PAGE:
A civilisation of water
One of the names of the
Rome of enough water was always a big worry for the
men with a good reputation with the emperor could be made
responsible for organising the supply of and distribution
of the water ("cura aquarum"
= the water administration). At the end of the 1st century the aqueducts
supplied 992.200 m³
water, more then enough to provide each of the 1 million Romans in the city with
900 liter water per day. The water was distributed by the state and was state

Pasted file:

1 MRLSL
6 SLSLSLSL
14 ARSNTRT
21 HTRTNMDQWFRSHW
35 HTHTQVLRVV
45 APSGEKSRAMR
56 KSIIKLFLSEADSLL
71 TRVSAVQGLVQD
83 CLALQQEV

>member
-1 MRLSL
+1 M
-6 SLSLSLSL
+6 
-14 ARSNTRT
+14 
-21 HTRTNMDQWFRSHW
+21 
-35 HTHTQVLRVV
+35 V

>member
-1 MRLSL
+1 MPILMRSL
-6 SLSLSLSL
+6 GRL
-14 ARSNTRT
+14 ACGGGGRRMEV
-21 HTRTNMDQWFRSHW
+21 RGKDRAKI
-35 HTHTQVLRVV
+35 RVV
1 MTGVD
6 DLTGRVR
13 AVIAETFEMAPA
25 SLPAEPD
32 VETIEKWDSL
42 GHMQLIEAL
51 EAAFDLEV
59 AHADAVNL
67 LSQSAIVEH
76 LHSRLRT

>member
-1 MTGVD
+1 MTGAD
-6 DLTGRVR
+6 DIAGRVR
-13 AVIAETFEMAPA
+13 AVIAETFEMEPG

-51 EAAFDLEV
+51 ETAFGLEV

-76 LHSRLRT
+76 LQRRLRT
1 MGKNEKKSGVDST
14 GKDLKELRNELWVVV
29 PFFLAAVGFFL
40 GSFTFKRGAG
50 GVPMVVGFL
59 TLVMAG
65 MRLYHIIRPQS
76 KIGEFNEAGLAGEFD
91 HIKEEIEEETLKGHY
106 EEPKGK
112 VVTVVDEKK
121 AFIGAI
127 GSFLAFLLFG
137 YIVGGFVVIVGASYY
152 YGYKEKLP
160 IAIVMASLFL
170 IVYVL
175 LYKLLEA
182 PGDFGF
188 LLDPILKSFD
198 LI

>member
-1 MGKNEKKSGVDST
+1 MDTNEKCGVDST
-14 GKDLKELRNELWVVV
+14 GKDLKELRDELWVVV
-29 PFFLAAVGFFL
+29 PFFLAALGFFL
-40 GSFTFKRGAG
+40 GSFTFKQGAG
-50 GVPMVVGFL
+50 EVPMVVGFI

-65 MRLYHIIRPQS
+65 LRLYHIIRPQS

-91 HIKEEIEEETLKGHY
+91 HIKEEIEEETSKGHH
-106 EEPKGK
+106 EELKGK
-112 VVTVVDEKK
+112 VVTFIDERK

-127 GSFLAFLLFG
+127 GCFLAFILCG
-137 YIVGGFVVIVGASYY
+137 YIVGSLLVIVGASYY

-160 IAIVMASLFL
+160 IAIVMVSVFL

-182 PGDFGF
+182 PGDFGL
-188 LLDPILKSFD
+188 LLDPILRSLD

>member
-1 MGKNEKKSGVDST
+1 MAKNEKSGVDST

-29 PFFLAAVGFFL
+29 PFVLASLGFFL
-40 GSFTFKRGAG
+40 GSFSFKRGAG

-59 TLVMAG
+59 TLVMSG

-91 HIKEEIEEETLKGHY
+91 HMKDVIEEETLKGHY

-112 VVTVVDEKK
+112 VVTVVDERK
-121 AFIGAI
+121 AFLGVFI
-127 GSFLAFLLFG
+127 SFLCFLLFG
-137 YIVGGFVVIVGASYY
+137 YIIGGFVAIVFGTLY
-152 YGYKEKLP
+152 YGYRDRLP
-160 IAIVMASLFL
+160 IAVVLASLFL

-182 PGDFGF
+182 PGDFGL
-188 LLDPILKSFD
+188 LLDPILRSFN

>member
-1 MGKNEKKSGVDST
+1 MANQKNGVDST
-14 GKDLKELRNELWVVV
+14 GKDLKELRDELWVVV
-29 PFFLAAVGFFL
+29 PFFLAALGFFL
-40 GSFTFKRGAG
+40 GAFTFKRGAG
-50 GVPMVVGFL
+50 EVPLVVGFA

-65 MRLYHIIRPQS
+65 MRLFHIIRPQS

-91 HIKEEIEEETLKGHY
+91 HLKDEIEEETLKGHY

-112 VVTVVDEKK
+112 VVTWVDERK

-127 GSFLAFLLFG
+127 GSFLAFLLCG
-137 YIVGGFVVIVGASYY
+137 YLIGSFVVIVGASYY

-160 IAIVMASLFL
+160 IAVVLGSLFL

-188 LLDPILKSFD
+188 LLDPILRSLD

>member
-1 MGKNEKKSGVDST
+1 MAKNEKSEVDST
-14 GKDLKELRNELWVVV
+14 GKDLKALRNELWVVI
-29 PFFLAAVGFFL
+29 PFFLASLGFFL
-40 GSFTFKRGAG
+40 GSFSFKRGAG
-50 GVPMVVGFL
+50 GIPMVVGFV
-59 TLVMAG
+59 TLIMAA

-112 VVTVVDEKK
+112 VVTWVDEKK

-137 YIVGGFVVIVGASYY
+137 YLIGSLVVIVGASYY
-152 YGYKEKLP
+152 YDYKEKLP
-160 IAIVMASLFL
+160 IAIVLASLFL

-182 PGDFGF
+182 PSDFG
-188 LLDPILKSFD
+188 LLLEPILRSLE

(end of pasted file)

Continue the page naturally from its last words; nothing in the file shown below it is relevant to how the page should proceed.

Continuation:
The first aqueduct (Aqua Appia) was built by Appius
Claudius, later nicknamed Caecus (the blind), who also constructed the Via Appia (the famous highroad
from Rome to Capua). The aqueduct was finished in
312 bC and was based on the technology of the Greek.
was to maintain the angle of the canal. Because of the
difference in height the Aqua Appia had a length of
about 16,5 km, whereas the source was only 11 km away
The Anio Vetus, built in 272 bC, was 60 km long and is in
fact the first exemple of an aqueduct, because this aqueduct was less based
on the Greek technology and more on the aqueducts we
know now of the Romans.
For more informtion click under mentioned photograhs.
aD 350 Rome now